Michael Bloomberg secures spot on Arizona primary ballot, faces heat over stop and frisk flip-flop

Former New York Mayor Michael Bloomberg, founder of Everytown for Gun Safety. (Emily Michot/Miami Herald/TNS)
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By Chris Sommerfeldt New York Daily News (TNS)

Michael Bloomberg secured a spot on Arizona’s Democratic primary ballot Tuesday and kicked off a massive ad spree that spans the state — but he couldn’t escape questions about the most controversial policy he oversaw as mayor of New York City.

Just two days fresh off his 2020 announcement, Bloomberg jetted into Phoenix and filed primary paperwork at the city’s state capitol before chowing down on Mexican food at a local cantina.

The 77-year-old billionaire has made flipping red states like Arizona a key priority of his nascent presidential bid.

Also Tuesday, Bloomberg launched a $100 million ad campaign targeting voters in Arizona, Michigan, Pennsylvania and Wisconsin — all states that President Donald Trump won by thin margins in 2016.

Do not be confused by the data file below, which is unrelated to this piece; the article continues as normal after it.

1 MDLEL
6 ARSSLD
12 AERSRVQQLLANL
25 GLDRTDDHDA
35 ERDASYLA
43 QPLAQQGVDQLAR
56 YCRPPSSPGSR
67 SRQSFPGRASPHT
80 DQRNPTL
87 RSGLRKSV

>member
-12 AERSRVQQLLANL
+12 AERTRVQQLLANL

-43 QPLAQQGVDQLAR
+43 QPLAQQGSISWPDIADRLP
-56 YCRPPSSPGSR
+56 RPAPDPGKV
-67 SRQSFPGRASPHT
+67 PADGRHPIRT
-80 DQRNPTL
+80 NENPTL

But Bloomberg’s past also came back to haunt him.

Asked after lunch why he recently flip-flopped on his longtime support for the New York Police Department’s stop and frisk policy, Bloomberg grew a bit combative and urged people to “get on with it.”

“Looking back, we sort of got carried away and did a lot more than we should have. It was a mistake. None of us do everything perfectly,” Bloomberg told reporters. “I’m sorry it happened. I can’t rewrite history, let’s get on with it now.”

But some of the victims of stop and frisk are not so eager to just let it go.

Several black New Yorkers who were targeted by the aggressive police tactic recently told The New York Daily News they don’t buy Bloomberg’s about-face, which came days before he announced his 2020 campaign.

“He’s been out of office for seven years. Now that he’s running for president, he apologizes? It’s a little too late,” said Milan Taylor, a stop and frisk victim from Queens.

Stop and frisk is among the political baggage that has posed an obstacle for Bloomberg as he vies for the Democratic nomination to take on Trump next year.

Another hurdle is overcoming the perception he’s just another deep-pocketed rich guy trying to buy an election.

“Some billionaires figured it might be cheaper to run for president than pay my wealth tax,” Elizabeth Warren tweeted Tuesday in a thinly-veiled jab at Bloomberg. “Well, they don’t have the power of a grassroots movement — and in our democracy, I believe in the power of people over money.”

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